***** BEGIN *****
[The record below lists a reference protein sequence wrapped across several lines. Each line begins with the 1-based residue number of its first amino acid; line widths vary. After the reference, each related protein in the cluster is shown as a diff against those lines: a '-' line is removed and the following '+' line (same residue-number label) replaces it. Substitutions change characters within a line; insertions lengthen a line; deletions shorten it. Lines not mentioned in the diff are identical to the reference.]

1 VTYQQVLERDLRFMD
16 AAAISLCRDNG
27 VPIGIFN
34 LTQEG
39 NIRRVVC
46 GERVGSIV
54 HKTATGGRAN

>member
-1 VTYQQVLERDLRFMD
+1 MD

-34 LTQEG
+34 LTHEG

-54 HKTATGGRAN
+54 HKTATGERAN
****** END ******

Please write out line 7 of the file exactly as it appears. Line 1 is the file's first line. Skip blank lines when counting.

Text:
46 GERVGSIV